Quantifying the proportion of severe asthma exacerbations attributable to inhaled corticosteroid nonadherence

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Abstract

Background

Asthma is an inflammatory condition often punctuated by episodic symptomatic worsening, and accordingly, patients with asthma might have waxing and waning adherence to controller therapy.

Objective

We sought to measure changes in inhaled corticosteroid (ICS) adherence over time and to estimate the effect of this changing pattern of use on asthma exacerbations.

Methods

ICS adherence was estimated from electronic prescription and fill information for 298 participants in the Study of Asthma Phenotypes and Pharmacogenomic Interactions by Race-Ethnicity. For each patient, we calculated a moving average of ICS adherence for each day of follow-up. Asthma exacerbations were defined as the need for oral corticosteroids, an asthma-related emergency department visit, or an asthma-related hospitalization. Proportional hazard models were used to assess the relationship between ICS medication adherence and asthma exacerbations.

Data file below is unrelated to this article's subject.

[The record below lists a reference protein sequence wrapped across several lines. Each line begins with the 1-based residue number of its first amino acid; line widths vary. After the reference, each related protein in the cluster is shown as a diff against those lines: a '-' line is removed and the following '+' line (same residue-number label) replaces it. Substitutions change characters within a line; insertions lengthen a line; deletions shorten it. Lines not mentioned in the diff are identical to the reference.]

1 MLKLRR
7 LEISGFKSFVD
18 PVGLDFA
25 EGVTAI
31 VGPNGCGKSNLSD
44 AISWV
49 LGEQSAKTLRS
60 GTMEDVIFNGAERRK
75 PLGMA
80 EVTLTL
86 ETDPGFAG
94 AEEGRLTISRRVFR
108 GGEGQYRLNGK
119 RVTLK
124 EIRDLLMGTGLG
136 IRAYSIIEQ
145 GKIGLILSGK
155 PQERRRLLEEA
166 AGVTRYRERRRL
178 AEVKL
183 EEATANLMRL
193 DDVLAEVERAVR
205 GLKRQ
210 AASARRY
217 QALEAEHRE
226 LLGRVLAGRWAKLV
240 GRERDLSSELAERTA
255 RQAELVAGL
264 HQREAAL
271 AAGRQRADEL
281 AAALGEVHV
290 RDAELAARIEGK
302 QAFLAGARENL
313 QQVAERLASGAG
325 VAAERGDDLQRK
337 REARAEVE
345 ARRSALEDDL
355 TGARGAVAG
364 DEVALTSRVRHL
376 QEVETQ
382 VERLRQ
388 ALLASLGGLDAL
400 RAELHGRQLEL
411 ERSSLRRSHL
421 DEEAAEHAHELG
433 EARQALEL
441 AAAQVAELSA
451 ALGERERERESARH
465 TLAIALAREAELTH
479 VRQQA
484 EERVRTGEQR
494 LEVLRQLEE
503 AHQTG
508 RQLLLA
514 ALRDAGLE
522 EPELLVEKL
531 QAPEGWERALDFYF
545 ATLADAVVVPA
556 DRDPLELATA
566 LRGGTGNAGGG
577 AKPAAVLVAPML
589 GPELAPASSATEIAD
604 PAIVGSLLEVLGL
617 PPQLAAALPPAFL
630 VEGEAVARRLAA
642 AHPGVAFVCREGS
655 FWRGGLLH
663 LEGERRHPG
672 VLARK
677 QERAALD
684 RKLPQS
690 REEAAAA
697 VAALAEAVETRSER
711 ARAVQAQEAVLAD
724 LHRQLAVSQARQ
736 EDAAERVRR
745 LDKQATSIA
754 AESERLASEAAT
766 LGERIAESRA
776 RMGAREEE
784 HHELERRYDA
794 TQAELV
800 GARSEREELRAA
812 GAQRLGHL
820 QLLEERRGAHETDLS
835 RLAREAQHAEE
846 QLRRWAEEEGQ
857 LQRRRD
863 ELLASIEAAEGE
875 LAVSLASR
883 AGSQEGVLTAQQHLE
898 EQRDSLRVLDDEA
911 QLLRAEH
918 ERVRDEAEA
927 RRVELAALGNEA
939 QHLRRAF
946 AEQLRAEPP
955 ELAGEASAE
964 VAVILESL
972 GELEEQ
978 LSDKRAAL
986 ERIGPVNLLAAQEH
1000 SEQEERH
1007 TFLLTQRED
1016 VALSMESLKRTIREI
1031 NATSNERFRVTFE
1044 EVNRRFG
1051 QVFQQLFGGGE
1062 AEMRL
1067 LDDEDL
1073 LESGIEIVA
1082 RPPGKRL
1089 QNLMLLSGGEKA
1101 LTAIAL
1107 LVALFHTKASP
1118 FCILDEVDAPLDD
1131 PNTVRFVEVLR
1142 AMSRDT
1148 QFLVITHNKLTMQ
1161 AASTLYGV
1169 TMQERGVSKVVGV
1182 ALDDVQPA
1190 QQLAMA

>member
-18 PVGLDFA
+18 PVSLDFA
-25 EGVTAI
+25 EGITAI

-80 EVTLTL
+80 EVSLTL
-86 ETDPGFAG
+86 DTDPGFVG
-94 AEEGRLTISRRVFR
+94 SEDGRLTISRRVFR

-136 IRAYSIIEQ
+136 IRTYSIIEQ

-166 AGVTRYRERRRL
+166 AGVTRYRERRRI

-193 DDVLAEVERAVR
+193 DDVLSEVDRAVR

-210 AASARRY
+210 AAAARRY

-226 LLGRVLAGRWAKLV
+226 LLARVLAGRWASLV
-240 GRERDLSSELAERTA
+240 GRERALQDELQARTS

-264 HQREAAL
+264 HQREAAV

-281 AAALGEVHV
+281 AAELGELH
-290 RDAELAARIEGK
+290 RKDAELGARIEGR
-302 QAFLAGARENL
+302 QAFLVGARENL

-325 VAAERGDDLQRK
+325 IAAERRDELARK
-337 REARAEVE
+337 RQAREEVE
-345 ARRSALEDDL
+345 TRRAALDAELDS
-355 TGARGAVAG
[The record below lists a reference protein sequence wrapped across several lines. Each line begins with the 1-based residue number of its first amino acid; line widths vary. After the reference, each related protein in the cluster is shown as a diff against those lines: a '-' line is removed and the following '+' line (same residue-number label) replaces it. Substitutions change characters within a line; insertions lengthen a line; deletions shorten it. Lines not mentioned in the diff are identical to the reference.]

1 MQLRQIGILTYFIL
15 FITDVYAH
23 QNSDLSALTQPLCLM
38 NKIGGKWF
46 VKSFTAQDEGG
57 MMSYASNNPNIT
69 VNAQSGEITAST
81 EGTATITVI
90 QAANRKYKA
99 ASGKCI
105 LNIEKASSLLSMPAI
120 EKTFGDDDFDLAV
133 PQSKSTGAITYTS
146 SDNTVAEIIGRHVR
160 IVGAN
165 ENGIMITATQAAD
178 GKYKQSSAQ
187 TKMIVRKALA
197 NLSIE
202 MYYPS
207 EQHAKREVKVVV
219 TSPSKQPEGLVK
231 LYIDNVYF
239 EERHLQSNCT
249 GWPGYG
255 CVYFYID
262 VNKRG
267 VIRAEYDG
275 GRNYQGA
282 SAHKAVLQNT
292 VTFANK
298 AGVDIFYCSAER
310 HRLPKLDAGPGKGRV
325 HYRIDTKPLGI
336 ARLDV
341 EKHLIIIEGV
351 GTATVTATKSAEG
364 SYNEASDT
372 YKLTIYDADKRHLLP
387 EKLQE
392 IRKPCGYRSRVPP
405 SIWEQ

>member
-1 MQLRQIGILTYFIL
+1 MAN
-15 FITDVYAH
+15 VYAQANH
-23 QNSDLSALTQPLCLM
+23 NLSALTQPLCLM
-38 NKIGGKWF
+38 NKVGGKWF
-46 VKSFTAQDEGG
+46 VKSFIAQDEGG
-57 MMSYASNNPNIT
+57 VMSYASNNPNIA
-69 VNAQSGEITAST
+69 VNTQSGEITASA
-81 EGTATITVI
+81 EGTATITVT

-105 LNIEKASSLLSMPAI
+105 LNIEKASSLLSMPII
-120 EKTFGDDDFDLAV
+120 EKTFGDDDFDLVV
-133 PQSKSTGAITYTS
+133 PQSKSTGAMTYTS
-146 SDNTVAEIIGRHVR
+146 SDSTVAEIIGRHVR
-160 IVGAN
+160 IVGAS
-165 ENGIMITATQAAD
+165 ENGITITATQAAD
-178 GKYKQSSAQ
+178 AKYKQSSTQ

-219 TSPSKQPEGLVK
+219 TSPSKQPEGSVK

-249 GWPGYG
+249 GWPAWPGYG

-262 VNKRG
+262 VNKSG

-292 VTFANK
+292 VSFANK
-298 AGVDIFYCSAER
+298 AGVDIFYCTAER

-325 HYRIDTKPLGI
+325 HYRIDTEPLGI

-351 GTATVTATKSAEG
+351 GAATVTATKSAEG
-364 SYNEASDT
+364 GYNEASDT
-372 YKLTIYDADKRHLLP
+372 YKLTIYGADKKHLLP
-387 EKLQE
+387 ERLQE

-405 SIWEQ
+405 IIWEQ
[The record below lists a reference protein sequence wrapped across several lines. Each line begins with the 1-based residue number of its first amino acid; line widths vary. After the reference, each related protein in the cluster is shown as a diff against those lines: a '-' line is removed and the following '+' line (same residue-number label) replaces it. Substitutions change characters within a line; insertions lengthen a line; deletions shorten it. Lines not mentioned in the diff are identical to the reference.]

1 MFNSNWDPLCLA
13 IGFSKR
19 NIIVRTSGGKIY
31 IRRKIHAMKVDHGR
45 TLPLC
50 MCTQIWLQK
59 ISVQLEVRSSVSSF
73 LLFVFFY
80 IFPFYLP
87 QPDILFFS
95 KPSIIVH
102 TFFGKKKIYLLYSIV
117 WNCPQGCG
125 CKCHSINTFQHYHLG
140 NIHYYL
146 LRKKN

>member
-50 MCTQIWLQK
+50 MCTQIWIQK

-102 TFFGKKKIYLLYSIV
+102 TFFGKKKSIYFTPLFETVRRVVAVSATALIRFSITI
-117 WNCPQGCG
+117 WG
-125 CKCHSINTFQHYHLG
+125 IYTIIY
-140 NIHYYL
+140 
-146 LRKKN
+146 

Results

Adherence to ICS medications began to increase before the first asthma exacerbation and continued afterward. Adherence was associated with a reduction in exacerbations but was only statistically significant among patients whose adherence was greater than 75% of the prescribed dose (hazard ratio, 0.61; 95% CI, 0.41-0.90) when compared with patients whose adherence was 25% or less. This pattern was largely confined to patients whose asthma was not well controlled initially. An estimated 24% of asthma exacerbations were attributable to ICS medication nonadherence.

Conclusions

ICS adherence varies in the time period leading up to and after an asthma exacerbation, and nonadherence likely contributes to a large number of these exacerbations. High levels of adherence are likely required to prevent these events.

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